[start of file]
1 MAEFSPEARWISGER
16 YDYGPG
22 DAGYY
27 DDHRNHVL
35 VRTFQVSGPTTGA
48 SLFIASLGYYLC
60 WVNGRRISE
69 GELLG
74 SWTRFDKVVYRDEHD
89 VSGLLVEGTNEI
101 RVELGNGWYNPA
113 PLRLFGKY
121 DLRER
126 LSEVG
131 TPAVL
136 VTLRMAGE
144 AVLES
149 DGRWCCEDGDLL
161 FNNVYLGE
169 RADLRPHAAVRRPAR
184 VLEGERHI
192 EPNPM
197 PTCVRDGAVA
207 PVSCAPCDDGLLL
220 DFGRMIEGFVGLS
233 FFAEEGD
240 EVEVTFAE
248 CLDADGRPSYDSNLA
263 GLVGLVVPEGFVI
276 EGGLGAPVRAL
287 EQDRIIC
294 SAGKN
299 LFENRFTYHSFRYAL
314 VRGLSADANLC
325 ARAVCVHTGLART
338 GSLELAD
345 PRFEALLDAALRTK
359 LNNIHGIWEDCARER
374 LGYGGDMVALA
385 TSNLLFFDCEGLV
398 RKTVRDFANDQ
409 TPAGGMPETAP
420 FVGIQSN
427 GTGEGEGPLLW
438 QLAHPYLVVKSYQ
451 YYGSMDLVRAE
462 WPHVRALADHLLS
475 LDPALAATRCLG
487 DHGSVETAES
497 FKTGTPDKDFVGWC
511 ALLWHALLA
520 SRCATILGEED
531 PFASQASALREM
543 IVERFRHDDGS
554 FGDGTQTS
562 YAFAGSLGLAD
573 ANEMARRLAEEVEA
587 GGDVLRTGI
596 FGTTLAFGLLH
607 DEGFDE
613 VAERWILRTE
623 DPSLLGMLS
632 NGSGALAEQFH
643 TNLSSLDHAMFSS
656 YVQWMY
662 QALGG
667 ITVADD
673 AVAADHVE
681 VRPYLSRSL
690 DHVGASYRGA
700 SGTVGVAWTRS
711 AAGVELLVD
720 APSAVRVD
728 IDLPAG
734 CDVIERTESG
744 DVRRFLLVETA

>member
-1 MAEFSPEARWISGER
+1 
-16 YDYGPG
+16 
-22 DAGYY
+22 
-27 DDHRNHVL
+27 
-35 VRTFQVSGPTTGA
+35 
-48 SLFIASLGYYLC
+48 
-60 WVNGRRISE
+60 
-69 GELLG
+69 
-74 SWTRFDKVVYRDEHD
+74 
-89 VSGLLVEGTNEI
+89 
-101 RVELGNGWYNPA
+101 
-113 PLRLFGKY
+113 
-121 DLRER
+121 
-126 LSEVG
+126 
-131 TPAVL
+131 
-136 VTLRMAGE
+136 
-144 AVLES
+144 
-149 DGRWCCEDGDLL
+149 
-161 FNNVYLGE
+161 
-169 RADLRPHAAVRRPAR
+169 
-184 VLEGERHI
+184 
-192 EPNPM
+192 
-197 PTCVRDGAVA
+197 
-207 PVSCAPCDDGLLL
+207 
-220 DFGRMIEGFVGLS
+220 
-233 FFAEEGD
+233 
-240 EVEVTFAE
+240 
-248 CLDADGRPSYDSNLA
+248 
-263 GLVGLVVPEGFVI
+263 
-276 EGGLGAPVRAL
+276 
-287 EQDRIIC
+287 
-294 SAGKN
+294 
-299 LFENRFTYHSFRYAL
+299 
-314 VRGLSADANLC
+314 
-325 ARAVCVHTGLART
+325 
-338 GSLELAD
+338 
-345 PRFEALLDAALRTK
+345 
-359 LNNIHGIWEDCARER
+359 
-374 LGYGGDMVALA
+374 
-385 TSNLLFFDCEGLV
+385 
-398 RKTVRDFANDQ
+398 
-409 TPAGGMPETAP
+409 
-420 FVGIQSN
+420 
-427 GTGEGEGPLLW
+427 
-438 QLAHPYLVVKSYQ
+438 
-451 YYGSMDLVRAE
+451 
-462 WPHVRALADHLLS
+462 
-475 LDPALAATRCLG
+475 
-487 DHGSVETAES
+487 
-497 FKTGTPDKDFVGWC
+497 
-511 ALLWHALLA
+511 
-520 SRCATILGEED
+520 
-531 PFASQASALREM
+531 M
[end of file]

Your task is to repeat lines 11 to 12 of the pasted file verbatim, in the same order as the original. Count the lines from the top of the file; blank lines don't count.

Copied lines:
101 RVELGNGWYNPA
113 PLRLFGKY